EPL TALK: Antonio Conte’s meltdown great fun, but he's the bad guy too
Spurs manager may have sealed his fate with latest rant, but he also has to shoulder the blame with his staid tactics
EVERYBODY loves Antonio Conte, except Tottenham Hotspur fans. He produces more memes for social media than scoring opportunities for Harry Kane. He’s an entertaining mess of contradictions. What are Spurs supposed to do with this guy?
Clearly, the Tottenham manager seeks an early severance package. With his contract expiring after the season, the Italian only gets a few dollars more if he’s fired now so his theatrical performances are reaching Trump-ian levels of denial and irrational behaviour.
Borrowing the hair from Tom Cruise and the voice from The Count on Sesame Street, he went full B-movie villain in his press conference, calling everything at Tottenham “unacceptable”. The players’ lack of “fire in the eyes” was unacceptable. Their late collapse against Southampton was unacceptable. The dressing room décor at St Mary’s, the half-team tea and the coach driver were unacceptable. It’s all so unacceptable.
For anyone paying to watch his turgid fare, Conte is the most delusional martyr around North London since Jose Mourinho, a man utterly convinced that he’s above all those around him. Like the Czar of Russia in 1917, Conte might have failed to read the room. The mutiny is real. Spurs fans are done with him.
For everyone else, he’s a bit of a laugh between the latest Liverpool and Manchester United slumps. His repeated use of the word “unacceptable” alone is worth repeat visits to YouTube.
It’s all a giggle until someone gets hurt. And Tottenham supporters are hurting. The neighbours are twisting the knife. With every masterful finish from Gabriel Martinelli and Bukayo Saka, Arsenal turn the blade again, showing what they have become whilst reminding Spurs of what they should be.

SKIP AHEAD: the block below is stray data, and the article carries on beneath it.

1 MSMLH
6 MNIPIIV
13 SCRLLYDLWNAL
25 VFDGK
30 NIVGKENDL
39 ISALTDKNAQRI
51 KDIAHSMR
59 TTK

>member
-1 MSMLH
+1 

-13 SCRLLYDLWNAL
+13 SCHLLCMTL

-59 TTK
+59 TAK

North London anticipated an upward trajectory, but it has come from the wrong club.
Conte’s Tottenham finished above Mikel Arteta’s Arsenal last season, but the Gunners forged ahead. Arteta’s long-term commitment to youth development and strategic purchases, built around an established, attacking template leaves the folks at Spurs with a nasty dose of déjà vu. Mauricio Pochettino attempted something similar at Tottenham. He asked for patience and time. He was given the sack. The Tottenham way.
Or, to be more accurate, the Daniel Levy way, the club chairman and a name noticeably absent from Conte’s recent tirade (the Italian presumably wants his payoff in full). And while Tottenham are never likely to trouble the two Manchester clubs in the transfer market, they can compete with Arsenal for highly prized signatures.
But Arteta’s approach to squad additions has been remarkably thoughtful and restrained. Tottenham, as always, continue to treat the transfer market like a drunk ordering doubles for everyone before the pub closes. It’s scattershot, inconsistent and someone usually gets rinsed.
Rant cannot hide boring tactics
Conte can’t go after Levy, obviously. So he raised his voice to castigate those without one. Players are denied a right of reply. They can only make their displeasure known through “dressing room sources”.